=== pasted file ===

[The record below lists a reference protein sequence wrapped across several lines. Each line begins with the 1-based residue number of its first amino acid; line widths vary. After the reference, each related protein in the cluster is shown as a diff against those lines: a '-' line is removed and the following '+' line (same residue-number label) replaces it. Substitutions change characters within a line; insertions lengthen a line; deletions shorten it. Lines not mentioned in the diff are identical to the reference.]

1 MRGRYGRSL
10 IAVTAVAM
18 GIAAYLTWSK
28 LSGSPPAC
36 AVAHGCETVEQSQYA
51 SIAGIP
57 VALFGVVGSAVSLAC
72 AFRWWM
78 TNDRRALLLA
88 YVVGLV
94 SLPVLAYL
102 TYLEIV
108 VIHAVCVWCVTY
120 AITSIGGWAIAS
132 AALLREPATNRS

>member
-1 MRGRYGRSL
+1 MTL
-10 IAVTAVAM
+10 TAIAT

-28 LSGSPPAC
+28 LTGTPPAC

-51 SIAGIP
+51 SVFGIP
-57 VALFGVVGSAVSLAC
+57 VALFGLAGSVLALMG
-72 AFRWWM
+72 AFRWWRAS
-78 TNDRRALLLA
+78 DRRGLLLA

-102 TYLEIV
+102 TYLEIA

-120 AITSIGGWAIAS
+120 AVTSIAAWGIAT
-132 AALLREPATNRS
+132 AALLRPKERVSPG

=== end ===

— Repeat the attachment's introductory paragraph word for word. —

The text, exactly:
[The record below lists a reference protein sequence wrapped across several lines. Each line begins with the 1-based residue number of its first amino acid; line widths vary. After the reference, each related protein in the cluster is shown as a diff against those lines: a '-' line is removed and the following '+' line (same residue-number label) replaces it. Substitutions change characters within a line; insertions lengthen a line; deletions shorten it. Lines not mentioned in the diff are identical to the reference.]